“Star Wars: The Last Jedi” premiered and its main character Rey seeks to learn the ways of the Force from Luke Skywalker, it raises some questions:
What resembles the Force? Can objects be manipulated instantly from a distance?
“These aren’t the forces that you are looking for”
Obi-Wan Kenobi told Luke Skywalker in the strange Star Wars film that the Force “surrounds us and penetrates us; it binds the universe together.”
Modern physicists know that there are actually 4 elemental forces: the two nuclear forces, the electromagnetic force, and the gravitational force. All of these play a role in contracting matter together, from the minute of atoms to the largest of planets.
However, these are substantially not the forces we are looking for. Old Ben Kenobi, Yoda, and, eventually, Luke, could communicate telepathically over the distances and move objects with their minds.
Are these feats possible? What do the laws of production contend about this?
“I find your lack of faith disturbing”
Einstein’s theory of relativity put some strict limits on how fast we can communicate — the ultimate speed limit is the speed of light.
So, if you needed to send a message to Alderaan to warn the citizens of an Imperial attack, there would always be a delay. Even if you wanted to, you couldn’t warn them in time to evacuate because it takes time for light to travel to transmit the message.
Ben Kenobi couldn’t possibly have felt a disturbance in the Force only a few instants after the Death Star destroyed Alderaan. Or could he?
“It’s true, all of it”
What does quantum physics say about information transferred over large distances? Unfortunately, we cannot break Einstein’s speed limit, even if we had the Millennium Falcon.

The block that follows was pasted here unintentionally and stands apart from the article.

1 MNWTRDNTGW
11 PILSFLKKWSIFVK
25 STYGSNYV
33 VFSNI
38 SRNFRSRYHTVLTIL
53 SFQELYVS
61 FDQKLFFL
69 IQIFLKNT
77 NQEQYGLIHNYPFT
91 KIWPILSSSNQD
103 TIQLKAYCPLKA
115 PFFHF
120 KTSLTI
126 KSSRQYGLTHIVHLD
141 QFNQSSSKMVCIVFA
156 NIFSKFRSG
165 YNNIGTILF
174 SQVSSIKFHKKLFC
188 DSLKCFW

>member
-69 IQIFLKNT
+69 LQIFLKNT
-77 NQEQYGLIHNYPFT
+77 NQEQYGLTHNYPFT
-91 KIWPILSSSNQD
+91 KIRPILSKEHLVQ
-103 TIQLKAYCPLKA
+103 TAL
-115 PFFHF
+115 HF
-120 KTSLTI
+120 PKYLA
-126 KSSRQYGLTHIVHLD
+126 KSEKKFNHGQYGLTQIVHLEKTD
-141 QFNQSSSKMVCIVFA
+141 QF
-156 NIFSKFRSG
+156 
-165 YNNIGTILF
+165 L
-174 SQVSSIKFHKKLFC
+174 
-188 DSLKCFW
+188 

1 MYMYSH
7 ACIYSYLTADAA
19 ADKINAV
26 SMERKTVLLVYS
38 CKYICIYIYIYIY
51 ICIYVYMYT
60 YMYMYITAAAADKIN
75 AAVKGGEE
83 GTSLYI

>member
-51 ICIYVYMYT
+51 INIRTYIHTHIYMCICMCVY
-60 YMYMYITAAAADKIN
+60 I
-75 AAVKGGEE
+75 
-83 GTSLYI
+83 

However, through a trick of quantum mechanics, you can link two particles in a special way, separate them, and then observe the effects of one upon the other over large distances. This is known as quantum entanglement — placing two objects in the same entangled quantum state. And it is weirder than anything that Star Wars creator George Lucas could come up with (Jar Jar Binks excluded, of course).
It can be demonstrated in the lab with particles of light. When these two particles, or photons, are separated over large distances, they are still correlated with each other. If you measure one particle, the other particle’s state will be determined immediately no matter how far it is away. Einstein didn’t like this idea, since it was “spooky action at a distance.” However, modern physics experiments have shown that entanglement is real — particles can be connected over large distances.
As Han Solo would say: “It’s true. All of it.”
In fact, George Lucas was influenced by quantum theory when he was writing the original script for Star Wars. In the late 1960s and early 1970s, New Age thinkers proposed that quantum entanglement is a “force” that really does bind us all together.
It is well known in physics experiments that the observer can become entangled with the object that they are measuring, changing the measurement.
The Force may actually be with you
The forces we experience on Earth may not operate like the powerful, people-projecting, weapon-deflecting one in “Star Wars” — but force fields do happen here.
But channeling enough force to project a hologram to a distant battle is, of course, unrealistic.
Still, some force fields on Earth are nearly as mysterious as those in the movies.
A report in The New York Times about the US government’s efforts to investigate potential UFO sightings described an incident in which pilots saw something bizarre on their screens in flight.
“They’re seeing an object that seems to have a force field — as they describe it — around it, that’s hovering before it suddenly disappears out of the sky as soon as they think they’re getting a radar lock on it,” Times Reporter Helene Cooper said on The Daily podcast.
Latest posts by Mariia Kulik (see all)
- Star Wars physics – could the “Force” actually be real? - 2 February 2018
- 3D-Printed Cheese is as tasty as a real one - 27 January 2018
- How humanity will look like in one million years? - 25 January 2018